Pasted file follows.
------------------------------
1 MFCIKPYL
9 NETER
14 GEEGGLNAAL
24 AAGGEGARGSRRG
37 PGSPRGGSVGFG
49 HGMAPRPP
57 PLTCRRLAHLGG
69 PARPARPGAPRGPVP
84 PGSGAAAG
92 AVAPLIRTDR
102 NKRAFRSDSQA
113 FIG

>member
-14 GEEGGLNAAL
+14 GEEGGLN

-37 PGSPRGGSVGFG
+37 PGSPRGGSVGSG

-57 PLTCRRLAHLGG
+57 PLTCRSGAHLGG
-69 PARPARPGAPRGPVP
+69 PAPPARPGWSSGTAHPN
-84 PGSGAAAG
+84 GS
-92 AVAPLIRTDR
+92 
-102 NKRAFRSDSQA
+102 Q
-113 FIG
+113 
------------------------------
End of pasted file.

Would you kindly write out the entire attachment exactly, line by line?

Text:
1 MFCIKPYL
9 NETER
14 GEEGGLNAAL
24 AAGGEGARGSRRG
37 PGSPRGGSVGFG
49 HGMAPRPP
57 PLTCRRLAHLGG
69 PARPARPGAPRGPVP
84 PGSGAAAG
92 AVAPLIRTDR
102 NKRAFRSDSQA
113 FIG

>member
-14 GEEGGLNAAL
+14 GEEGGLN

-37 PGSPRGGSVGFG
+37 PGSPRGGSVGSG

-57 PLTCRRLAHLGG
+57 PLTCRSGAHLGG
-69 PARPARPGAPRGPVP
+69 PAPPARPGWSSGTAHPN
-84 PGSGAAAG
+84 GS
-92 AVAPLIRTDR
+92 
-102 NKRAFRSDSQA
+102 Q
-113 FIG
+113 